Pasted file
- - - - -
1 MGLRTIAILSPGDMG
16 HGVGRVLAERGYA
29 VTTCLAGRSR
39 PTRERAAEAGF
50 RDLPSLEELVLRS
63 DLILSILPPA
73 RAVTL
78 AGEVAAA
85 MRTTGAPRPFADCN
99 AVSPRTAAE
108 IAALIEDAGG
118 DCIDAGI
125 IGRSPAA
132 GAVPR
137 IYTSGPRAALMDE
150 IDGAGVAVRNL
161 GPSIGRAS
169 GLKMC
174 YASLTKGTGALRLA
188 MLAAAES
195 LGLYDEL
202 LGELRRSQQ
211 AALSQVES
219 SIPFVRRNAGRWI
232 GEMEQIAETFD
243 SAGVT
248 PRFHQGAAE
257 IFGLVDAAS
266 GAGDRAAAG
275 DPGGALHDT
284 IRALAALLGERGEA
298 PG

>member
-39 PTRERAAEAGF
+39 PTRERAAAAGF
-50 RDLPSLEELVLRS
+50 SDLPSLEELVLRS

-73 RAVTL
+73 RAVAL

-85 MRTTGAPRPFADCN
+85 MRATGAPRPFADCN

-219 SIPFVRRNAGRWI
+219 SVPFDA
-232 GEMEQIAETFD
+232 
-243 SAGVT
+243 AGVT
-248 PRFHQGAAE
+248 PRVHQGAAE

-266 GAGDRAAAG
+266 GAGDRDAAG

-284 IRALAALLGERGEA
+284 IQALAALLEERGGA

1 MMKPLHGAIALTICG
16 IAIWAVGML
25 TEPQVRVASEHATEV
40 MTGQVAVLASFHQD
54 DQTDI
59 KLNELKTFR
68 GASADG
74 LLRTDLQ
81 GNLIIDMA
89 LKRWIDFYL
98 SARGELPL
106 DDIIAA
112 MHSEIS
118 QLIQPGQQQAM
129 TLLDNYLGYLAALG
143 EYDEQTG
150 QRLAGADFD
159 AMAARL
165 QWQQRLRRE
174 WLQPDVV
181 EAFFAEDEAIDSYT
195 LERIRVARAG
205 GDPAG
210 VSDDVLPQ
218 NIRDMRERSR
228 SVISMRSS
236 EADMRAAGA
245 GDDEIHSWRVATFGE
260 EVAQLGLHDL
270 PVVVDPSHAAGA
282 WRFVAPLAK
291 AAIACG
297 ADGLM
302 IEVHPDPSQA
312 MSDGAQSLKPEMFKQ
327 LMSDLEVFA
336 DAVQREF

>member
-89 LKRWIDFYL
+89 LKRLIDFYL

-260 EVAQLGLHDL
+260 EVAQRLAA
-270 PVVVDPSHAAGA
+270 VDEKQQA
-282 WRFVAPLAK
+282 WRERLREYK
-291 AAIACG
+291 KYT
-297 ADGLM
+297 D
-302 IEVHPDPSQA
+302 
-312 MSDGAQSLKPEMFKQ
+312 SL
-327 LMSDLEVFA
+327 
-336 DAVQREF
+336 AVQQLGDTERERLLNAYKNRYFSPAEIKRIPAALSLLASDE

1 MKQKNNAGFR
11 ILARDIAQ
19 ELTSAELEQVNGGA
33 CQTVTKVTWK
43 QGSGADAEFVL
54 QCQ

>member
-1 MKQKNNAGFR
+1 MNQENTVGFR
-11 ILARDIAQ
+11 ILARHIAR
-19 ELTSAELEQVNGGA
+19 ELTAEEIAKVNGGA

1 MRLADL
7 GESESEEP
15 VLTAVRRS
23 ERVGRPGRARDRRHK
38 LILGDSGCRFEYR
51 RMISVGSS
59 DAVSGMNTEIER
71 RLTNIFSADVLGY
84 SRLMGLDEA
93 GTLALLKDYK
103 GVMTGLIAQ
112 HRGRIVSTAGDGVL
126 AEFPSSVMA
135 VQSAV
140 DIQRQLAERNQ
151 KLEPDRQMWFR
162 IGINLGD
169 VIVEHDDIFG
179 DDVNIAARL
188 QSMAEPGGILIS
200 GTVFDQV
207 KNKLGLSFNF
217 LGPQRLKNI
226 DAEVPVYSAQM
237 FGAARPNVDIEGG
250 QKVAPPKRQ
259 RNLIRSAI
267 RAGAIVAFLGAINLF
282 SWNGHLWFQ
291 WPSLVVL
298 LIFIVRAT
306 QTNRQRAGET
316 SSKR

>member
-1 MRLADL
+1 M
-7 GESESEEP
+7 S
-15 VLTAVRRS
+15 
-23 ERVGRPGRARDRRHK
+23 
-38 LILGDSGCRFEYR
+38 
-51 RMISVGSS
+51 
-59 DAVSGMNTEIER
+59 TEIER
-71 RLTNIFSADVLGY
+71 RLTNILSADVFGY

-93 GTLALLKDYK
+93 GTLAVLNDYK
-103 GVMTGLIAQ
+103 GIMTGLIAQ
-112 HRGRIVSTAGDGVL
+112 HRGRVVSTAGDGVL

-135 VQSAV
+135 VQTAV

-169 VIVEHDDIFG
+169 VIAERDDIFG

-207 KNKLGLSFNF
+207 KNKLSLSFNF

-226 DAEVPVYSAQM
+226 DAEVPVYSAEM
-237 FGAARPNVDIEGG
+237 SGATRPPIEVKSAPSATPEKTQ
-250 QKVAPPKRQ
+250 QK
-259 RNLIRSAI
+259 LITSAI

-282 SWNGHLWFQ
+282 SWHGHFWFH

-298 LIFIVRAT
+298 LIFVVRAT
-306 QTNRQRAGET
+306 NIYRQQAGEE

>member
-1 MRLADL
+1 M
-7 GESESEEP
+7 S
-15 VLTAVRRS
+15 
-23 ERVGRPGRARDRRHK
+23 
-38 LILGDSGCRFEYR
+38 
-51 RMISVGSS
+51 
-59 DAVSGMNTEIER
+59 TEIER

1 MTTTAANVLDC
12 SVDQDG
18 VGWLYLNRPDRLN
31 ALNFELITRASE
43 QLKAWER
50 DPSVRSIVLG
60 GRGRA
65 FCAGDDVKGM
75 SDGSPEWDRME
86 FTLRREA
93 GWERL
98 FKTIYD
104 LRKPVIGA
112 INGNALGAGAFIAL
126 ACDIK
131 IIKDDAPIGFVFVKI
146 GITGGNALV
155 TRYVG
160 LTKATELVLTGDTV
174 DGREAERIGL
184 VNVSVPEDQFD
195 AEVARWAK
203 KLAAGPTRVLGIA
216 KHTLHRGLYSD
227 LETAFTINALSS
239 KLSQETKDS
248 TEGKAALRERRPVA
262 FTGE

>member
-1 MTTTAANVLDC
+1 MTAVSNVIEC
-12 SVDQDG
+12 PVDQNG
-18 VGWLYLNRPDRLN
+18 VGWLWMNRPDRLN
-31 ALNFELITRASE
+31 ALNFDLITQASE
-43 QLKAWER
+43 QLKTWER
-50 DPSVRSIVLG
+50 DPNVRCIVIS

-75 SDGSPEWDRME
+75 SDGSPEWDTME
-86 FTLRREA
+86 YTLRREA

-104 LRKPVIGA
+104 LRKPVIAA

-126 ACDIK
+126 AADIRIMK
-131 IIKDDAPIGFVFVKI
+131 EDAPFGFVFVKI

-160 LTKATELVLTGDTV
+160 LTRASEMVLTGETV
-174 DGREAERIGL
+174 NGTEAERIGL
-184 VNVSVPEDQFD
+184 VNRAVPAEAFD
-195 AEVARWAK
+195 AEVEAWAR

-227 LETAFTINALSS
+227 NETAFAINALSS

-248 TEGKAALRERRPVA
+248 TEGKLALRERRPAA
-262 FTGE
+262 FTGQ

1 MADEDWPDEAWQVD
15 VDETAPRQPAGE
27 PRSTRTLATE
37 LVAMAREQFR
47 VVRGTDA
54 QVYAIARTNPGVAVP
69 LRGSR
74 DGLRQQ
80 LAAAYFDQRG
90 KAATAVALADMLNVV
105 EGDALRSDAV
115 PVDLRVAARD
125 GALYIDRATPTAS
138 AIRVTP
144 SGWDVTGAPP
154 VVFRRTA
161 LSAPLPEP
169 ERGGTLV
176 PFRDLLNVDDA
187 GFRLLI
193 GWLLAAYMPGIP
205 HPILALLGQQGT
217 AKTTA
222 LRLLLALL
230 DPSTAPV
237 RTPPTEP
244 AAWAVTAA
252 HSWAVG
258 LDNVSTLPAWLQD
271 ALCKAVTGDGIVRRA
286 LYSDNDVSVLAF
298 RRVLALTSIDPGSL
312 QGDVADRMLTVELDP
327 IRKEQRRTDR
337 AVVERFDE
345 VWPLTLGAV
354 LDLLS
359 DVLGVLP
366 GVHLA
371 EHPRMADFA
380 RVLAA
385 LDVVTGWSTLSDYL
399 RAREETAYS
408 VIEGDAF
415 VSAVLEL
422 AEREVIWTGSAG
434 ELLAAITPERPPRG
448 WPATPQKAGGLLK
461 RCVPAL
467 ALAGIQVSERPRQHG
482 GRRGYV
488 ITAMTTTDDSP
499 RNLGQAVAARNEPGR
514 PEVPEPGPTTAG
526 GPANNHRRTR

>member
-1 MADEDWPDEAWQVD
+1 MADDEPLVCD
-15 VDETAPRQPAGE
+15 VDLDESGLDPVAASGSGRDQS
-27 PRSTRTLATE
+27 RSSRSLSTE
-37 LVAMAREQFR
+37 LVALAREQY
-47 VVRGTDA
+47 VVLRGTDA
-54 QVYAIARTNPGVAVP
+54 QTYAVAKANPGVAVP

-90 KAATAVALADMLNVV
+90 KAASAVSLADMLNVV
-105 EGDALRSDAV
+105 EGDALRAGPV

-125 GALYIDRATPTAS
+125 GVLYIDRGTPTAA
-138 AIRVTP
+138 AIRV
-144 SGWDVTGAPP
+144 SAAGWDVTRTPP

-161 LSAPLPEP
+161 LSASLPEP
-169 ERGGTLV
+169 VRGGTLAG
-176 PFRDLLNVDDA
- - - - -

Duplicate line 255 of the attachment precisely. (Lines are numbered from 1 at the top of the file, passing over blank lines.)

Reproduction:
-50 DPSVRSIVLG